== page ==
But no book labeled such sat in the As. She frowned up at the too-high books. The spot where the Academy book would have stood held an unlabeled ledger. Maybe that was it.
She pulled it down, but the book wasn’t for Hayes. The pages held random labels, with columns of dates and items and money listed, then smaller monetary figures running along the far right. Greater Albany Hospital, Maynard’s Bakery, Albany Ladies’ Society, Headings Mercantile, St. Thomas Orphanage, and various other names had been scrawled across the tops of the pages. The businesses seemed to have no rhyme or reason for the order in which they appeared, or for the single page of accounts dedicated to each one.
Then she spied it. Hayes Academy for Girls printed neatly across one of the middle pages, and an open column of numbers beneath. Entries for foodstuffs and teaching supplies with larger amounts of money had been recorded in one column, and a second column of smaller amounts ran along the...
Coldness swept her body. She dropped the book, and it crashed to the floor in a flutter of pages. But she didn’t need to glimpse the page again to make sense of the numbers. She knew those figures, had them circled in her own ledger. They weren’t sums paid to suppliers. They were the missing sums. The money for the food, only two-thirds of which had arrived two weeks ago and again on Wednesday. The new slates ordered for the beginning of the school year that had come with a third of the slates missing. The note from the insurance company saying it hadn’t received its full payment last month. The amount of bills for the school Jackson had claimed to pay pitted against the actual supplies and creditors’ notes that had arrived at the school.
And Jackson had the difference recorded in his book. A book that didn’t just include Hayes Academy, but hospitals and orphanages, small businesses and... She hunkered down on the floor beside the ledger and flipped through pages. The numbers blurred, but the names of the organizations branded her mind.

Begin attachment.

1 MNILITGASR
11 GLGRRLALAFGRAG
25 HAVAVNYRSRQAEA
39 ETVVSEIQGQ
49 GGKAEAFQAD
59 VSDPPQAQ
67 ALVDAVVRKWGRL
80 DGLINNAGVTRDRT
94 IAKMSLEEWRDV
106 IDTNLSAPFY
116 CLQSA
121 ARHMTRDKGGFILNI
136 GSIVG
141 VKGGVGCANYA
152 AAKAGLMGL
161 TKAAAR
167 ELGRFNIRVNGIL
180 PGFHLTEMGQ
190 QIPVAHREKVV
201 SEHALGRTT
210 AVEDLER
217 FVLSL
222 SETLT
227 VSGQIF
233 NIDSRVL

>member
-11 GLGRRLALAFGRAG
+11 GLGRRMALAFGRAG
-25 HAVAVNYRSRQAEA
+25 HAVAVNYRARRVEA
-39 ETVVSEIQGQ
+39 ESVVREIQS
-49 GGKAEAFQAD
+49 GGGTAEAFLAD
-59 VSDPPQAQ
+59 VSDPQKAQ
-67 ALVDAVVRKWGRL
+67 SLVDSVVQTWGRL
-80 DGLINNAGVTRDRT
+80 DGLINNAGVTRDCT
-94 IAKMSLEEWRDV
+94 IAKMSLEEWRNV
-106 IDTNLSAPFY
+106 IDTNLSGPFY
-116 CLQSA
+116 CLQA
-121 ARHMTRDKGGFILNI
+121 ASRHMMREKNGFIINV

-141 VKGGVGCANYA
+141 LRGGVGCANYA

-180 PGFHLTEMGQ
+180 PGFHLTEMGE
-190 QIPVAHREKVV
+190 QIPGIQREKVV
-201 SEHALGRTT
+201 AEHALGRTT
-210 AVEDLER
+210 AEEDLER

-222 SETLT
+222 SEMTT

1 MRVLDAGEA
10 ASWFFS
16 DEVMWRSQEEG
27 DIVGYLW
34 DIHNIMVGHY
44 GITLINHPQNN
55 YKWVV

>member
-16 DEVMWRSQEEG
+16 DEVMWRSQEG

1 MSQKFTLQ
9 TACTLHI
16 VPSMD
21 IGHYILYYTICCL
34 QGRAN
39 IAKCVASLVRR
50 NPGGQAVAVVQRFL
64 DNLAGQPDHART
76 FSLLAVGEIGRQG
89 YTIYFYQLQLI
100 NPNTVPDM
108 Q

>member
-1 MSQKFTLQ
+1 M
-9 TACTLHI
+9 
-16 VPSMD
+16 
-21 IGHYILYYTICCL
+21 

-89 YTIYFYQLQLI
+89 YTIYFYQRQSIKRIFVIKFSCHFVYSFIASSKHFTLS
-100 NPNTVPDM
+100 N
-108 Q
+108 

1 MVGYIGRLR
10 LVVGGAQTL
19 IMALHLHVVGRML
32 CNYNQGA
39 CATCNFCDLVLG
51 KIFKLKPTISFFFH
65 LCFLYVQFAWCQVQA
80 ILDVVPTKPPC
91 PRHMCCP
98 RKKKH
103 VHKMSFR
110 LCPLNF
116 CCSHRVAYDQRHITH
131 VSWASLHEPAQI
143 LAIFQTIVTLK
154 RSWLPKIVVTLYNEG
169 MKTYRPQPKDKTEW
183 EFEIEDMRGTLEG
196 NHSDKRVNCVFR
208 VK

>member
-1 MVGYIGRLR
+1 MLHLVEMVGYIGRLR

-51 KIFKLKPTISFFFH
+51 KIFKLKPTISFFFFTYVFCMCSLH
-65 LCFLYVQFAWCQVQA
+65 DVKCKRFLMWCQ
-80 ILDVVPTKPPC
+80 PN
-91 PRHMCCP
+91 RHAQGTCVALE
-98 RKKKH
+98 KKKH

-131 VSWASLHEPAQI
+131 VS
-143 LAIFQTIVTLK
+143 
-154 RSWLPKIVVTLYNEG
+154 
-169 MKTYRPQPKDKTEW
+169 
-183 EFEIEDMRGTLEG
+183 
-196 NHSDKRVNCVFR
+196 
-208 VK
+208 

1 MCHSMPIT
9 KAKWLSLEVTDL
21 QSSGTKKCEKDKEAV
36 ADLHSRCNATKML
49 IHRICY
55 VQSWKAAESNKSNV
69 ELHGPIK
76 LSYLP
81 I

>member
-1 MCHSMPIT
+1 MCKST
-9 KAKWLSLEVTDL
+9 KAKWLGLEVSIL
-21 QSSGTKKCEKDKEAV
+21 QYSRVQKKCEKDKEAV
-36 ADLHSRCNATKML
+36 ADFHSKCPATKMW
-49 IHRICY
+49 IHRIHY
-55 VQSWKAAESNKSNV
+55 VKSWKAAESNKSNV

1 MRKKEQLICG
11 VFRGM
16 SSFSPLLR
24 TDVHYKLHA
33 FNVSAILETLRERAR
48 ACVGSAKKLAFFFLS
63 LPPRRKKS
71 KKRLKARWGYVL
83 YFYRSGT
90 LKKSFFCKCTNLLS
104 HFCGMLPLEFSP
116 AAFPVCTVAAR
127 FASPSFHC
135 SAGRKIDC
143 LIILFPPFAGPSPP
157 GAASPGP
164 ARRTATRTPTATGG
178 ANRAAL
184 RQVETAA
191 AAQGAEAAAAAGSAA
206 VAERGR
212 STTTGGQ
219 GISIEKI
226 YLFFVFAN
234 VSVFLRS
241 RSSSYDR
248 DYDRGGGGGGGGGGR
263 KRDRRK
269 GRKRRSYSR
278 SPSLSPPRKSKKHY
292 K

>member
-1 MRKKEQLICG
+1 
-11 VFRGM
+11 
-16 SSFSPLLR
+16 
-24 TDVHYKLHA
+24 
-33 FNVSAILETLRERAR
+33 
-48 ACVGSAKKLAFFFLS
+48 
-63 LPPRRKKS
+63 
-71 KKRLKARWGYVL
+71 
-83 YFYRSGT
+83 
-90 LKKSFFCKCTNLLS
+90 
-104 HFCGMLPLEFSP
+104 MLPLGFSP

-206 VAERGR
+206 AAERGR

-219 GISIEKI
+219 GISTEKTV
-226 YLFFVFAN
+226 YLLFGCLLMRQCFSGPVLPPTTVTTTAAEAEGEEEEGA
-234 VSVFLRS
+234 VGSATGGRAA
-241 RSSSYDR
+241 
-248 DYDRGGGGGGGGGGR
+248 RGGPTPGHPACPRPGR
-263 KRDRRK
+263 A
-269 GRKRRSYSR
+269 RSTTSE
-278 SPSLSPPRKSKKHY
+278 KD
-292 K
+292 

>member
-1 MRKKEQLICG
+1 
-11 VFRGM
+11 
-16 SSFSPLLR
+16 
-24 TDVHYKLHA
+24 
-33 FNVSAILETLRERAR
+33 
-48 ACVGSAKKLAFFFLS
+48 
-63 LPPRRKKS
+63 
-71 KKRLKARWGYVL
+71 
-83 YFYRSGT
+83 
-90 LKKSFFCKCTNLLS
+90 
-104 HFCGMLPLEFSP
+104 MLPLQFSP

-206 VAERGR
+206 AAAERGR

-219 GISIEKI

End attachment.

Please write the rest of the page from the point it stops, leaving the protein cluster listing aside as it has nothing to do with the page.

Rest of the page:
Jackson couldn’t have. He wouldn’t. He was her brother, after all. Surely he wasn’t embezzling money from so many different places. Certainly he didn’t have a bank account somewhere in the city where he had all these funds collected.
She found three pages for Maple Ridge College and Connor Academy for Boys. The columns on the left listed salaries, books and office supplies, among other things. On the right were the sums that must have been rerouted to a separate account. As if the girls’ academy wasn’t enough for him to steal from.
What was she going to do? She had to tell someone. Luke? No. He wouldn’t be back until later this evening, and she couldn’t wait that long. The police? But she couldn’t just walk into a strange police station and accuse her brother of...of...
Oh, goodness, she couldn’t even think of the full ramifications if he had indeed embezzled funds from all these establishments. So where did that leave her? She swallowed back the bile climbing into her throat. Dinner. She was still going to dinner, wasn’t she? Her family expected her, and she needed to talk to Jackson.
Maybe the book she held was some mistake. Her brother probably had a sensible explanation for the entries that meant the situation wasn’t as it appeared. Yes, of course Jackson had a logical reason for everything. Why not these accounts? She needed to see him before she did anything else.
She straightened and slammed the book shut.
Samantha stood in the doorway, concern engraved on her too-innocent face. “Are you all right? What’s wrong?”
Samantha started toward her, but she held up her hand. “No. Don’t come any closer.”
“What’s happened? You’ve been in here for half an hour. Any longer and we’ll be late to your parents’.”
She used the desk to pull herself up onto wobbly legs, then grabbed the ledger and clutched it to her chest. Jackson was this girl’s fiancé, even if the wedding was temporarily delayed. If the ledger was accurate and her suspicions correct, what would happen to Samantha? She’d be betrayed by her fiancé at a young age, similar to what David had done eight years ago. Only Jackson’s mistress was money rather than a woman. Either way, Samantha shouldn’t have to witness the conversation she needed to have with Jackson.
“No. You’re not going to my parents’.”
Samantha’s mouth fell open. “But Jackson... You said...”
“Things changed. You’re going home.” She cringed at the harshness ringing through her voice, even as she came around the desk. “You get back in that carriage and head straight to your brother’s estate. Don’t stop anywhere or for anything. Simply go home.”